Regardless of how energetic you feel (as I imagine it is somehow caffeine induced anyway), you will still experience decision fatigue. Just like every other muscle, your brain gets tired after periods of overuse, pumping out one decision after the next. It needs a chance to rest in order to function at a productive rate.

    The Detrimental Consequences of Decision Fatigue

    When you are in a position such as a Judge, you can’t afford to let your mental state dictate your decision making; but it still does. According to George Lowenstein, an American educator and economy expert, decision fatigue is to blame for poor decision making among members of high office. The disastrous level of failure among these individuals to control their impulses could be directly related to their day to day stresses at work and their private life.

    When you’re just too tired to think, you stop caring. And once you get careless, that’s when you need to worry. Decision fatigue can contribute to a number of issues such as impulse shopping (guilty), poor decision making at work, and poor decision making with after work relationships. You know what I’m talking about. Don’t dip your pen in the company ink.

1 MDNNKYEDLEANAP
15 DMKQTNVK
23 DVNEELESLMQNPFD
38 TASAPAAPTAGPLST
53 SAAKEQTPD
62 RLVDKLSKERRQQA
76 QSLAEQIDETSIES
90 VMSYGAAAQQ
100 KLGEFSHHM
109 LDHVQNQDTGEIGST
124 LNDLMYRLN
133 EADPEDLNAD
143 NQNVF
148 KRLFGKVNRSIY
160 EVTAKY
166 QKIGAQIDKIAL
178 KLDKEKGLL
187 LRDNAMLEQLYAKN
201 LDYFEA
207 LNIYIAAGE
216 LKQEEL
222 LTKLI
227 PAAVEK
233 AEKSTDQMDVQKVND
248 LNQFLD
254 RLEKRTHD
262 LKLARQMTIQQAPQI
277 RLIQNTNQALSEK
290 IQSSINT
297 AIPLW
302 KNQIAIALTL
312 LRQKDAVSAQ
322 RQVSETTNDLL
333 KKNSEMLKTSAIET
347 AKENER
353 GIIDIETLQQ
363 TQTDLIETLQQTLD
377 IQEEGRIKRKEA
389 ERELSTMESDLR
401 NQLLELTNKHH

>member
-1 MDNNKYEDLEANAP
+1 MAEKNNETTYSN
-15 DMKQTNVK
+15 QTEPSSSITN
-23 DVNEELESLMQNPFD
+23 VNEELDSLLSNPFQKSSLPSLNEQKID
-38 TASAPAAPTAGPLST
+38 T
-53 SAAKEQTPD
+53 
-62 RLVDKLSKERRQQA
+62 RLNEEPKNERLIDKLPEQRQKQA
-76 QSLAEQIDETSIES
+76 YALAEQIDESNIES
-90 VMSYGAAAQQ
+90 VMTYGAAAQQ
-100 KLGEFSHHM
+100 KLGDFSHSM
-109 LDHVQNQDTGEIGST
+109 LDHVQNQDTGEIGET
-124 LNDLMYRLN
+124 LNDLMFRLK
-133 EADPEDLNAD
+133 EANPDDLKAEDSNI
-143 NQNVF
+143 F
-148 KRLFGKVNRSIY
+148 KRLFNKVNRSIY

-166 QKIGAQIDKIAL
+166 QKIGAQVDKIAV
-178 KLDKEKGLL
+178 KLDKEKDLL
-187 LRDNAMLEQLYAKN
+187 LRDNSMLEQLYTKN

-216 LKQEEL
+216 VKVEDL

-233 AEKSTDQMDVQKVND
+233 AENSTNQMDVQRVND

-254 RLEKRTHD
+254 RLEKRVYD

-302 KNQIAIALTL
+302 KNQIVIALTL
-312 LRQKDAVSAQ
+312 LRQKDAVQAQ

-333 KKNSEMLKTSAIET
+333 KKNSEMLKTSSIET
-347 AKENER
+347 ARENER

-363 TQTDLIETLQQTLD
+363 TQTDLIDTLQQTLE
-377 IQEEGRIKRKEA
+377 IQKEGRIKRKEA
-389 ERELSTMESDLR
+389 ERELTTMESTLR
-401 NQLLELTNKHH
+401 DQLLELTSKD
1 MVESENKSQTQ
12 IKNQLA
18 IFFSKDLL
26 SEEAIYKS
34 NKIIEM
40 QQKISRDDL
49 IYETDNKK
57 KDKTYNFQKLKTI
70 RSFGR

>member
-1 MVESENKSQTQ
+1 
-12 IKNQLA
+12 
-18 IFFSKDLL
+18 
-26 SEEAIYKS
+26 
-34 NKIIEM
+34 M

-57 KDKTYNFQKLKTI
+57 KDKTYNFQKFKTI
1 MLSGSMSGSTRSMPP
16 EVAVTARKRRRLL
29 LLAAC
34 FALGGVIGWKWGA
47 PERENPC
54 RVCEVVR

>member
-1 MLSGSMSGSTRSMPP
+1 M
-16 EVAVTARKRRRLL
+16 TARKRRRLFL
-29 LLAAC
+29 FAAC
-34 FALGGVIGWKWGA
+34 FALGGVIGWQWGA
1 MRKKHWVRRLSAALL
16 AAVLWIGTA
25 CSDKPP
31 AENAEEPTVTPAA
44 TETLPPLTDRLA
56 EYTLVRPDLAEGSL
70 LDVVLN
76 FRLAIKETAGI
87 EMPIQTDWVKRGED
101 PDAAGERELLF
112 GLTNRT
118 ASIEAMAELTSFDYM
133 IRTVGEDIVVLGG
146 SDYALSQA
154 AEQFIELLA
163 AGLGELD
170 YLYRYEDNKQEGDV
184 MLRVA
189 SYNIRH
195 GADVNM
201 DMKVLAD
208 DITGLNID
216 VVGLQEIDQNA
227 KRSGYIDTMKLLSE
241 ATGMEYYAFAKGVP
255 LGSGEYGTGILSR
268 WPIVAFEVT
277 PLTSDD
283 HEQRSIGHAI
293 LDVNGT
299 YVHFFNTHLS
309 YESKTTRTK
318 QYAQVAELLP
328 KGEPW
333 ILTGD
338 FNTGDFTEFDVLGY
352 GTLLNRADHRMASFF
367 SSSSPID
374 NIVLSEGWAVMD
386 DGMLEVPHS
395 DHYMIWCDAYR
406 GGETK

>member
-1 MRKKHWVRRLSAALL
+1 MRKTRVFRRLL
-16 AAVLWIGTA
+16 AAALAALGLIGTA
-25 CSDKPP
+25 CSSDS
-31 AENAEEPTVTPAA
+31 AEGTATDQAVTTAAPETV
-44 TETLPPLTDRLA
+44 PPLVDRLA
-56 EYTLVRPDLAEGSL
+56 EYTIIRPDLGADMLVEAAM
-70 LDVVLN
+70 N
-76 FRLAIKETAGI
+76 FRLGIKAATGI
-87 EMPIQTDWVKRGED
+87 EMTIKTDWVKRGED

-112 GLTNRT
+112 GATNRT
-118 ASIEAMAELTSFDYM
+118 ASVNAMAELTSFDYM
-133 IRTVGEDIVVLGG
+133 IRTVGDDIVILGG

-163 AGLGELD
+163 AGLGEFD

How to Make Decision Effectively

    Either alter the time of decision making to when your mind is the most fresh, or limit the number of decisions to be made. Try utilizing the following hacks for more effective decision making.

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    1. Make Your Most Important Decisions within the First 3 Hours

    You want to make decisions at your peak performance, so either first thing in the morning, or right after a break.

    Research has actually shown that you are the most productive for the first 3 hours[2] of your day. Utilize this time! Don’t waste it on trivial decisions such as what to wear, or mindlessly scrolling through social media.

    Instead, use this time to tweak your game plan. What do you want to accomplish? What can you improve? What steps do you need to take to reach these goals?

    2. Form Habits to Reduce Decision Making

    You don’t have to choose all the time.